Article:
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Belard - Saturday, July 21, 2012 - linkThis card is so old-school looking... like an Atari 2600... or 70s camera.
ekon - Saturday, July 21, 2012 - linkFew people are aware that EVGA was in the compact camera business back in the 70s:
Belard - Saturday, July 21, 2012 - linkWow, Amazing!
Its so cool how a 1970s camera's lens look just like a blower! What were the chances!
Belard - Sunday, July 22, 2012 - linkKinda funny. I showed my 7yr old the big picture of this EVGA GTX 680 classified card and he said "it looked really old"... wow.
For the retro- look, it does look nice. There will come a time when the computer toys we have today will look like OLD OLD junk.
If mankind makes it another 100 years, our PCs, tablets and GPUs would be like telegraph equipment.
CeriseCogburn - Tuesday, July 24, 2012 - linkThat's an amazing comment considering the years long AMD standard block look on 99% plus AMD cards we've been treated to.
I remember being sick to my stomache seeing the same old red red red red red pcb on them all. Finally one amd fan promoter claimed he had a blue pcb amd card and linked a pic but it has the same old sad red square cover with the black lines.
I do realize when the amd double D breast design recently hit many fanboys went into some sort of sexually perverse mental mode, but that shouldn't wipe out the endless years of amd standard fare we were all tortured with.
In the case of this card, there's a lot of white on the outside I haven't seen anywhere else, the white "top" with printing will be staring at you out of the case, something so many cards have been oblivious too for far too long... then we also have the black carbon look - another unusual feature although with the fanboysim over anything and everything black that is understandable as I'm sure their pr boys figured that part a clear win, sadly enough.
Haravikk - Saturday, July 21, 2012 - linkWith 4gb RAM it seems like it's almost intended to be the ultimate Second Life card; powerful enough to handle that app's mediocre but insanely demanding graphics with the RAM to hold all the hundreds of overly high-resolution textures plastered onto every visible surface.
But for $660 I'm not sure it's worth the novelly =)
dave1_nyc - Saturday, July 21, 2012 - linkOK, I know that this is trivial, but the previous Classified at least looked kinda cool and unique. This one seems visually unappealing.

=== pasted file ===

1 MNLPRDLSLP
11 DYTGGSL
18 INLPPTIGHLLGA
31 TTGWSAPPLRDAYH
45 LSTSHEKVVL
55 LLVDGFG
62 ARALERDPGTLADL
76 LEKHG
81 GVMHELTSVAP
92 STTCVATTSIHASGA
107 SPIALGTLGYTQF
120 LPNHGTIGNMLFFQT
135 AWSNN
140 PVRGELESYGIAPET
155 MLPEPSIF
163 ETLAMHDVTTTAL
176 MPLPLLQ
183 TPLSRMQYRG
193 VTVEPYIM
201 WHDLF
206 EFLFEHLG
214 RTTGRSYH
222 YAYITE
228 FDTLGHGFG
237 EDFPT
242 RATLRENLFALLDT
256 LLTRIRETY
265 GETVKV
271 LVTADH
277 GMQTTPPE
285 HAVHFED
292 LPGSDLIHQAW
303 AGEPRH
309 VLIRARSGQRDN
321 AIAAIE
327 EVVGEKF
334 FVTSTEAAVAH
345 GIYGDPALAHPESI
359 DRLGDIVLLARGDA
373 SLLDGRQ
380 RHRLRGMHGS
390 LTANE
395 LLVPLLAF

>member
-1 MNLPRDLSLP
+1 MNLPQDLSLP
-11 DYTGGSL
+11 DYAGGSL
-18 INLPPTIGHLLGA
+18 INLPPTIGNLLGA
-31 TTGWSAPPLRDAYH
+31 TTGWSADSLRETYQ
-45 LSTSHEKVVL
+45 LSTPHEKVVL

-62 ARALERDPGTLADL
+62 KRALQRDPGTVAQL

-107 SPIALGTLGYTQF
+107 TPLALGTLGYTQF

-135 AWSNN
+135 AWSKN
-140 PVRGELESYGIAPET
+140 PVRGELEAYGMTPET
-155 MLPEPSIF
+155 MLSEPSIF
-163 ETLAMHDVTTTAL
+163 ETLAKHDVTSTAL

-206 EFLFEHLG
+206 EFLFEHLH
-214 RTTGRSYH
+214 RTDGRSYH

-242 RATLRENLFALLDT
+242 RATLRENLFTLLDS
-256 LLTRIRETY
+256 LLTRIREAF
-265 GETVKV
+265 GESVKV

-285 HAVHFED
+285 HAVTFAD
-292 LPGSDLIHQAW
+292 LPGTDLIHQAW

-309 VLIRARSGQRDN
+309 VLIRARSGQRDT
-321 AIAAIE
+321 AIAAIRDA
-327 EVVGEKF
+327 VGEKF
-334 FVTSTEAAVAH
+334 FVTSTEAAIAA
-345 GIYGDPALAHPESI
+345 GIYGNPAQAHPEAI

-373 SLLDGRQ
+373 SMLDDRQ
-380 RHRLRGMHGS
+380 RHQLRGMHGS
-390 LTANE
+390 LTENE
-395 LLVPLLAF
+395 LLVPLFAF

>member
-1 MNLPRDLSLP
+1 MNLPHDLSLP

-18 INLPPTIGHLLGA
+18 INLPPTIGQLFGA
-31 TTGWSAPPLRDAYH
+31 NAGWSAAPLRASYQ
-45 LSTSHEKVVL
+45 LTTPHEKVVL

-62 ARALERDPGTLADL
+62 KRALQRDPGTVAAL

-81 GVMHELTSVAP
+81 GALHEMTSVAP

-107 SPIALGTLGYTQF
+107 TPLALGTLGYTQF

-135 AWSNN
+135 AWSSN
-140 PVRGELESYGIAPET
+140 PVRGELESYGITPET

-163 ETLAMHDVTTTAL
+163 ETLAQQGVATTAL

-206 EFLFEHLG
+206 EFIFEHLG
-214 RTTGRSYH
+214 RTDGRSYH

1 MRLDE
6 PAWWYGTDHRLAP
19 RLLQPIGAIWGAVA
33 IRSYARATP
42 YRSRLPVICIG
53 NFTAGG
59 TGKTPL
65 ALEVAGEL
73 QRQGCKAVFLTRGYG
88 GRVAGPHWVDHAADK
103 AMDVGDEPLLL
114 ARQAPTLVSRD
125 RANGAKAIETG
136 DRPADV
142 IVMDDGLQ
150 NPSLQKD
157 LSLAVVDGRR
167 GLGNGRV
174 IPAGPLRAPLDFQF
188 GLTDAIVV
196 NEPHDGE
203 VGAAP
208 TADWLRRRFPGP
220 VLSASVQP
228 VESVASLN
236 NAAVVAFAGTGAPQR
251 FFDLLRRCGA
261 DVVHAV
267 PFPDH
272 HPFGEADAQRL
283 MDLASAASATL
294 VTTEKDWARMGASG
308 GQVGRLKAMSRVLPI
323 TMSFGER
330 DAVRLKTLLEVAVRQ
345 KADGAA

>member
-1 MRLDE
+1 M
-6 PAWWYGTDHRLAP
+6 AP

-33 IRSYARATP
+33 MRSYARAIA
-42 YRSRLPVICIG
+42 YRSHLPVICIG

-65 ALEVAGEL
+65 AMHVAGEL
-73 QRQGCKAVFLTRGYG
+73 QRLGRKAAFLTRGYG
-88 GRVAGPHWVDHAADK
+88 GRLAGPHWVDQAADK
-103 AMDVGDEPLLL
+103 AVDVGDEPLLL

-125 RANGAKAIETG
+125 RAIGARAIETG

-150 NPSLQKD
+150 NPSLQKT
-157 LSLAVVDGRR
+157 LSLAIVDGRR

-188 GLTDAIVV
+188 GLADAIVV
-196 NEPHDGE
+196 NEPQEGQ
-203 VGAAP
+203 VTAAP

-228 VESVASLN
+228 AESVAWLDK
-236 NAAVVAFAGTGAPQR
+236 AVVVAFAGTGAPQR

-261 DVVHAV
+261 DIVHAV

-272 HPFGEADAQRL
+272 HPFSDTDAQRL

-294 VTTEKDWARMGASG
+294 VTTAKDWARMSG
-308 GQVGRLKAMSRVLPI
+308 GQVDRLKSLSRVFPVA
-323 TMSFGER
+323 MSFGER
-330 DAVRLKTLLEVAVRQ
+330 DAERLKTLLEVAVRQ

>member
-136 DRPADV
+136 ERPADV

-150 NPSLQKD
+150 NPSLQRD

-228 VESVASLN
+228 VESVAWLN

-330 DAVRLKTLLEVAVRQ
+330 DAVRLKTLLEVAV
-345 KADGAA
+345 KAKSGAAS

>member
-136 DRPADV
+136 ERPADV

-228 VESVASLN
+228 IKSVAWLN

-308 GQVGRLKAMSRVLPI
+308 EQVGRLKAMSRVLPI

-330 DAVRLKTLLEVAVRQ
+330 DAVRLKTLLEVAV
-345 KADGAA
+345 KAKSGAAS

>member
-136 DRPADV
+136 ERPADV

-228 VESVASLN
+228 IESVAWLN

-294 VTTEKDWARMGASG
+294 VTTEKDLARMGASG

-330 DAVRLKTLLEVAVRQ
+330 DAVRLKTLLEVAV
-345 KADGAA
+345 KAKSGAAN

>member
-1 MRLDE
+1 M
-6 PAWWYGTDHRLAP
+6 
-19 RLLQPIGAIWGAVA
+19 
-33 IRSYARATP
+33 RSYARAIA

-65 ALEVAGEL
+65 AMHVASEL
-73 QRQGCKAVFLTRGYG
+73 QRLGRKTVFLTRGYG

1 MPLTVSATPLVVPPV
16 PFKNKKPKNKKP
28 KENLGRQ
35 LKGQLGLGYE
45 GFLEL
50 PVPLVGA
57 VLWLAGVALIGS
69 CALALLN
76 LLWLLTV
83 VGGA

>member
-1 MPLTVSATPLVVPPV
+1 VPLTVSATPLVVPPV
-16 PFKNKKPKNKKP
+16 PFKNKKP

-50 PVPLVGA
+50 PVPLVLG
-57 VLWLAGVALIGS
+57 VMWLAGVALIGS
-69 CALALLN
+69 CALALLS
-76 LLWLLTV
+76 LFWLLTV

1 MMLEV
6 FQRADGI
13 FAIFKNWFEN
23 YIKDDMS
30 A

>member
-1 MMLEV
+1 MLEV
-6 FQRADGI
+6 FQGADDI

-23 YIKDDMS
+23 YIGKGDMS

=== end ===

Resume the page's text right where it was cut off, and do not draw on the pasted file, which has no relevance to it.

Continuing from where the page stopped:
CeriseCogburn - Tuesday, July 24, 2012 - linkBut once you put it in the case, usually within a few minutes of having an insane "unboxing" session much like a religious pilgrimage with a possible absolutely boring youtube minutes somehow considered a "treat" by the disturbed (of which there are many), you shove it in the case and put on the side cover... never to really see it ever again in it's fully glory, until it's death.
What you will see is the big fat WHITE laberl and red classified printing jamming at your face if you have a side window..... clearly the most important aspect - even though 98% don't have a window to look through... but if you do - you're set.
Don't mind me - I'm still amazed how "the feel" of some look makes it or breaks it for 99% of the retarded humans that surround me - especially when "the looking" is done like .000001% of the time as in the case of these video cards.
It must have to do with their estrogen levels I tell myself, or maybe they don't have a girlfriend and that's why...
MrSpadge - Saturday, July 21, 2012 - link> Software overvoltage control is forbidden.
I can understand this for the reference design. But for custom designs? WTF?!
shin0bi272 - Sunday, July 22, 2012 - linkThe instant I saw the original 680 I said that the 256bit memory bus was going to limit it severely. Even before I saw any other stats for the thing I knew id never buy one. Nvidia was cheap when they released the 680 because they saw what the 7970 was putting out and they said we'll call our 660 midrange our 680 high end and we can make more money (also love the fact that you guys test the handful of games that amd's 7 series beats the nvidia 6 series... not cherry picking your benchmarks at all nooo).
This card does push the 680 to its limit which is cool and all but it just proves that a) the 256bit mem bus is still a midrange card designator no matter how much they claim gddr5 is fast enough to not need more than that... it does. And b) Nvidia could have pushed the 680's base clock up much higher and, while it would still be bottle necked bad, it would have been more attractive.
Bring on the 700 series Im done with the 6's